Cloteworthey History, Family Crest & Coats of Arms
The name Cloteworthey first arose amongst the Anglo-Saxon tribes of Britain. It is derived from their having lived in Clatworthy, a parish, in the union of Williton, hundred of Williton and Freemanners in Somerset. 
Early Origins of the Cloteworthey family
The surname Cloteworthey was first found in Somerset, at Clatworthy, a village and civil parish in the West Somerset District which dates back to the Domesday Book of 1086 when it was first listed as Clateurde. 
By 1243, the place name had evolved to Clatewurthy and the place name literally means "enclosure where burdock grows."  Clatworthy Camp is an Iron Age hill fort 3 miles (4.8 km) North West of Wiveliscombe in Somerset.
Early History of the Cloteworthey family
This web page shows only a small excerpt of our Cloteworthey research. Another 51 words (4 lines of text) covering the years 1327, 1680, 1683, 1617, 1630, 1665, 1634, 1640, 1646 and 1626 are included under the topic Early Cloteworthey History in all our PDF Extended History products and printed products wherever possible.
Cloteworthey Spelling Variations
One relatively recent invention that did much to standardize English spelling was the printing press. However, before its invention even the most literate people recorded their names according to sound rather than spelling. The spelling variations under which the name Cloteworthey has appeared include Clatworthy, Cloteworthy, Clotworthy, Clatworth and others.
Early Notables of the Cloteworthey family (pre 1700)
Notables of this surname at this time include: John Cloteworthy, a prominent 14th century landholder in Somerset; Sir Hugh Clotworthy (died 1630), High Sheriff of Antrim; and his son, John Clotworthy, 1st Viscount Massereene (died 1665), an Anglo-Irish politician. They were descended from the Devonshire family of that name. Sir John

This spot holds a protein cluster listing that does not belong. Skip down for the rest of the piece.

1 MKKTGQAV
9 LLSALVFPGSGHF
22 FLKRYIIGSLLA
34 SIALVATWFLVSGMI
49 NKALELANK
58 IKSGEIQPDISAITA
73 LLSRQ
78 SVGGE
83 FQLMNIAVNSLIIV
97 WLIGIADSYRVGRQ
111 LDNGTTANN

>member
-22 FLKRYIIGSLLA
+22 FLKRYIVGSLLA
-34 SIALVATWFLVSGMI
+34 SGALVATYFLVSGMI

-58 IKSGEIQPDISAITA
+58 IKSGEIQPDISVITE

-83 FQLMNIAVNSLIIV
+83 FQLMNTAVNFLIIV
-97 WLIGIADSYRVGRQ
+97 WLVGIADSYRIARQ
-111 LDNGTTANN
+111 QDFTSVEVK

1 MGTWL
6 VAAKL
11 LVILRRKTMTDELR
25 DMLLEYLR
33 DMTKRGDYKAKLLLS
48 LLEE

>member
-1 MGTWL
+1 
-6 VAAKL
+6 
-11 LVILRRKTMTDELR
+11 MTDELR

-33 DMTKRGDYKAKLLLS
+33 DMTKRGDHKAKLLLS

was one of the largest landowners in the county of Antrim (Aphorismical Discovery, i. 335), and appears as the representative of those who held under the charter of...
Another 79 words (6 lines of text) are included under the topic Early Cloteworthey Notables in all our PDF Extended History products and printed products wherever possible.
Migration of the Cloteworthey family to Ireland
Some of the Cloteworthey family moved to Ireland, but this topic is not covered in this excerpt.
Another 43 words (3 lines of text) about their life in Ireland is included in all our PDF Extended History products and printed products wherever possible.
Migration of the Cloteworthey family
At this time, the shores of the New World beckoned many English families that felt that the social climate in England was oppressive and lacked opportunity for change. Thousands left England at great expense in ships that were overcrowded and full of disease. A great portion of these settlers never survived the journey and even a greater number arrived sick, starving, and without a penny. The survivors, however, were often greeted with greater opportunity than they could have experienced back home. These English settlers made significant contributions to those colonies that would eventually become the United States and Canada. An examination of early immigration records and passenger ship lists revealed that people bearing the name Cloteworthey arrived in North America very early: Matthew Clatworthy, who sailed to Virginia in 1635 and Roger Clatworth sailed to Virginia in 1654.
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- ^ Lewis, Samuel, A Topographical Dictionary of England. Institute of Historical Research, 1848, Print.
- ^ Williams, Dr Ann. And G.H. Martin, Eds., Domesday Book A Complete Translation. London: Penguin, 1992. Print. (ISBN 0-141-00523-8)
- ^ Mills, A.D., Dictionary of English Place-Names. Oxford: Oxford University Press, 1991. Print. (ISBN 0-19-869156-4)